Powell advice to Clinton about email goes public – Politico
Former Secretary of State Colin Powell’s advice to Hillary Clinton about using email at the State Department was made public Wednesday by a top House Democrat.
The early 2009 exchange — itself conducted via email — shows that Clinton sought guidance from Powell about how she could continue to use a BlackBerry in the executive suite at the State Department.
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Powell’s response warns Clinton’s about some of the pitfalls of using email, but also appears to indicate that he defied instructions from security experts not to use such devices in State’s offices designated to handle classified information and conversations.
“DS [diplomatic security] would not allow them into the secure spaces, especially up your way,” Powell wrote. “When I asked why not they gave me all kinds of nonsense about how they gave out signals and could be read by spies, etc….I had numerous meetings with them. We even opened one up for them to try to explain to me why it was more dangerous than say, a remote control for one of the many tvs in the suite. Or something embedded in my shoe heel. They never satisfied me and NSA/CIA wouldn’t back off. So, we just went about our business and stopped asking.”
“I had an ancient version of a PDA and used it,” Powell added. “In general, the suite was so sealed that it is hard to get signals in or out wirelessly.”
The email exchange, obtained from State and released by House Oversight and Government Reform Committee ranking Democrat Rep. Elijah Cummings, also confirms claims in an FBI report last week that Powell warned Clinton that the BlackBerry messages could be considered official government records and made public.
“There is a real danger,” Powell wrote, apparently referring to the possibility of the messages becoming public. “Be very careful. I got around it all by not saying much and not using systems that captured the data.”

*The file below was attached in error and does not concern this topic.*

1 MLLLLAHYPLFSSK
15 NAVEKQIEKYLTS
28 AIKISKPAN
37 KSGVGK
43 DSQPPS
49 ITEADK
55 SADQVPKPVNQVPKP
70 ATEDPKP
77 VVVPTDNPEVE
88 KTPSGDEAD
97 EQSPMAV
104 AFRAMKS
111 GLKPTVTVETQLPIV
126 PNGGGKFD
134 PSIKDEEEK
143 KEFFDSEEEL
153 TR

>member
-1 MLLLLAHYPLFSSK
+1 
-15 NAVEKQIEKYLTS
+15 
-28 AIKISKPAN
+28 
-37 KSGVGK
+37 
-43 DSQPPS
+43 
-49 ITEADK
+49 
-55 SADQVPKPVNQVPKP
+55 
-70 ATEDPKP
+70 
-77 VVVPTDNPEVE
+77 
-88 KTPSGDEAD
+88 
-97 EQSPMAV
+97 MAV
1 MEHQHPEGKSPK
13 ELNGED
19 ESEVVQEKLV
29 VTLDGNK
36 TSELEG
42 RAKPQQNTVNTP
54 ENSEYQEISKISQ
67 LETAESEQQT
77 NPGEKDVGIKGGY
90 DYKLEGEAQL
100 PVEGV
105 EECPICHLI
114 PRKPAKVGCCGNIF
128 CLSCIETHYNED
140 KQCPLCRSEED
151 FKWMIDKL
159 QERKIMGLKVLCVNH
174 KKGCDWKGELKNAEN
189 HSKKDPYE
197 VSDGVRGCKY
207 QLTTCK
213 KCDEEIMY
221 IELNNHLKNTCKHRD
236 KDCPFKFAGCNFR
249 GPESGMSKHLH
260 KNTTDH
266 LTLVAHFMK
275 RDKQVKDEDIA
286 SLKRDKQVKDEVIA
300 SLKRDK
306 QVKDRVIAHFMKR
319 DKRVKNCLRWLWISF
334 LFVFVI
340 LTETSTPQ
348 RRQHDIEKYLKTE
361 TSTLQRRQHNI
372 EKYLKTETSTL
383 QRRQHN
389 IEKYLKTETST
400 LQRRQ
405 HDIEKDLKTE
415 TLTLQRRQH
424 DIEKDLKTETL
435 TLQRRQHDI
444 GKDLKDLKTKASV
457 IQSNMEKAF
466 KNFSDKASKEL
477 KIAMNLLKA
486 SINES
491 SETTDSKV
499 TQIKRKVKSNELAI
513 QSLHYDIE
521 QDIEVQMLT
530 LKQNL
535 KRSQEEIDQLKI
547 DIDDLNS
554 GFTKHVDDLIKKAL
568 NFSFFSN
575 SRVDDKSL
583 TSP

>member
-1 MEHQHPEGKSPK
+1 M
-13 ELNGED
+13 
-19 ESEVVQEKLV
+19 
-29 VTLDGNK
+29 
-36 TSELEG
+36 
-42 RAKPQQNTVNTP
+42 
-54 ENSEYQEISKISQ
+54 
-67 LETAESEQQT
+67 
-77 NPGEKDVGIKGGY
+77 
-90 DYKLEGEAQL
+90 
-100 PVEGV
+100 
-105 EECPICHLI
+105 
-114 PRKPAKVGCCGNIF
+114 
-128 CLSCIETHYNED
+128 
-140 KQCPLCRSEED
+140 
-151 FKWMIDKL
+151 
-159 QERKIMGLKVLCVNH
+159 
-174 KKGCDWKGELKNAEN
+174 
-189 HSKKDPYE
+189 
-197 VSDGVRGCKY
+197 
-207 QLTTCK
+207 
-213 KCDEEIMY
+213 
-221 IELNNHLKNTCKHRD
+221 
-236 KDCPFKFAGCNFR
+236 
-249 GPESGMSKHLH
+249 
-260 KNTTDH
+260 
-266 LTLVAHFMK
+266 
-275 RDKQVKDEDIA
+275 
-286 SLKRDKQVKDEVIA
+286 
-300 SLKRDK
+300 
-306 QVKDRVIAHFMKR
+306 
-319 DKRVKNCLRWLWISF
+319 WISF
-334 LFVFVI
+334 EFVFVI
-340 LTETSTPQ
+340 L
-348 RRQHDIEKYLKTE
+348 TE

Clinton said in a July “60 Minutes” interview that “it was recommended that it would be convenient” for her to use a private email system, but she did not say who told her that. In her interview with the FBI earlier that month, however, she indicated Powell’s advice did not affect her decision to use a private account.
“Clinton indicated to the FBI that she understood Powell’s comments to mean any work-related communications would be government records, and she stated Powell’s comments did not factor into her decision to use a personal e-mail account,” the FBI report said.
Cummings said the messages demonstrate that Powell counseled Clinton to avoid State Department rules and government record-keeping policies.
“This email exchange shows that Secretary Powell advised Secretary Clinton with a detailed blueprint on how to skirt security rules and bypass requirements to preserve federal records, although Secretary Clinton has made clear that she did not rely on this advice,” Cummings said in a statement. “This email exchange also illustrates the longstanding problem that no Secretary of State ever used an official unclassified email account until the current Secretary of State. The Republican obsession with Secretary Clinton has reached a fever pitch, and they have been using taxpayer resources to single her out in a desperate and abusive attempt to hurt her presidential campaign.”
After a report last month that Powell attended a dinner where he recommended that Clinton use a personal email account for unclassified communications, Powell issued a statement saying he didn’t recall the conversation, but confirming that he sent Clinton an email about his email practices.
“General Powell has no recollection of the dinner conversation. He did write former Secretary Clinton an email memo describing his use of his personal AOL email account for unclassified messages and how it vastly improved communications within the State Department,” a Powell spokeswoman said. “At the time there was no equivalent system within the Department. He used a secure State computer on his desk to manage classified information.”
In Powell’s message to Clinton, he also boasted that he resisted efforts from his security detail to shadow him at Foggy Bottom and slipped away from the detail altogether on weekends.
“You will find DS driving you crazy if you let them,” Powell wrote. “On weekends, I drove my beloved cars around town without them following me. I promised I would have a phone and not be gone more than and hour or two at Tysons or the hardware store. They hated it and asked me to sign a letter relieving them of responsibility if I got whacked while doing that. I gladly did. Spontaneity was my security….Their job is to keep you hermetically sealed up.”
Spokespeople for Powell and for Clinton’s presidential campaign did not immediately respond to requests late Wednesday for comment on the release of the full text of the email exchange.